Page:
It strikes me that this guy doesn’t grasp the fundamentals.


Tom T. 02.26.08 at 1:08 am

Re: #12 and verb appeal. One could Ask the internet to find something.


emeris 02.26.08 at 2:34 am

I’ll add to the torrent of people commenting on the front page. The yahoo page is rather cluttered and it took me a while to find the search bar, the google page is the logo the search bar (plus 3 search links) and 12 text links. Their focus groups may tell yahoo that is what people want, but i find it jarring.


JP Stormcrow 02.26.08 at 3:03 am

26: Oh yes, he is a loon, but interesting (and if you are willing to wade through it, he has some good advice). Plus I love quotes like this:

Time and again, seekers realize that many fellow humans don’t even know how to use the exclusion operator on google – this usually leaves us feeling hollow, sick, and ashamed that we inhabit the same planet (let alone that we belong to the same species) as such scum :-) Time to throw some knowledgeballs down the webhills!


vivian 02.26.08 at 3:08 am

It’s not “lock-in,” it’s”Satisficing” – for a very high level of satisfaction, from hard-to-please old-timers. For specialized searches, I use specialized engines – without feeling disloyal. Find me a better one and I’ll switch.
There is, however, no reason for me to switch back to Yahoo (after what, thirteen years?), when it lost me precisely becausre it gave priority to something over solving my problem quickly. Altavista beat the crap out of them then by meeting my needs better, without obscuring my results too much, until AV changed too. Then Google came along and made a point of not trying to distract the users from our goals, while still making enormous amounts of money. Win-win plus stability. They did nothing to drive me away, and continue to provide what I like about their service. Gmail doesn’t thrill me, and iGoogle is not what I want, but those are (1) optional, and (2) haven’t distracted them from their search business. It’s neither magic nor sinister.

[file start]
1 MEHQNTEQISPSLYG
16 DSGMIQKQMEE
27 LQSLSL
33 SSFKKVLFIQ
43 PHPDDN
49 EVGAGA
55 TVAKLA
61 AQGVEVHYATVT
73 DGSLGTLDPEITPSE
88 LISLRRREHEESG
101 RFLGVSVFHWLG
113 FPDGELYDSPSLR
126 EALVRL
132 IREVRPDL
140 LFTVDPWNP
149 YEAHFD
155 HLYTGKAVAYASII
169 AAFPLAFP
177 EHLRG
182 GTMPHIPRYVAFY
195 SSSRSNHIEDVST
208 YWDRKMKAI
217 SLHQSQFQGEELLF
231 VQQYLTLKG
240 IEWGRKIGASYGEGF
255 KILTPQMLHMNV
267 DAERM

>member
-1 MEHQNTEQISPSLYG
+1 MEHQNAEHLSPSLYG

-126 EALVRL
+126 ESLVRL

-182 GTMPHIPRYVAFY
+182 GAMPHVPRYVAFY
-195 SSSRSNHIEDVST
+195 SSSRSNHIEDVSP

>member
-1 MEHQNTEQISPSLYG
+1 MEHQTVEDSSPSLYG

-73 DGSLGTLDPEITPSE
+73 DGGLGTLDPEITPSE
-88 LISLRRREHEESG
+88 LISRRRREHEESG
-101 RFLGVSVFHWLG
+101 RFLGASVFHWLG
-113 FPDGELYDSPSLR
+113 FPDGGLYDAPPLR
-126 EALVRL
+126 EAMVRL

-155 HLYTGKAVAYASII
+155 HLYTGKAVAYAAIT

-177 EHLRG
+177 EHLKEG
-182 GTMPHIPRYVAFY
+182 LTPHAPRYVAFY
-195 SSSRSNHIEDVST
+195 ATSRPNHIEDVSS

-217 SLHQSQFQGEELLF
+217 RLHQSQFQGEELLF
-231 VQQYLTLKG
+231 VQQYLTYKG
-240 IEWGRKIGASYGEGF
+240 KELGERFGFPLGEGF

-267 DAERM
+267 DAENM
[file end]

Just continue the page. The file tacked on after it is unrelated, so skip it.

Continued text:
eszter 02.26.08 at 3:12 am

Good point about the various Google services, although I actually find that to be a motivator to move onto another search engine on occasion when I don’t want everything aggregated and profiled together.

Thomas B, thanks for visiting and for asking the original question. I agree with you that a wow factor is what would get me to switch. There was some talk of Yahoo! integrating del.icio.us information into its results and that was the first time in a long time that I got excited about some new prospects. Alas, I haven’t seen it go public.


slag 02.26.08 at 4:41 am

Usability is the key. Look and feel. Clean interface and clean results are the biggest motivators for using Google as far as I can tell. Plus, the Google toolbar is handy and vertical searches are nice.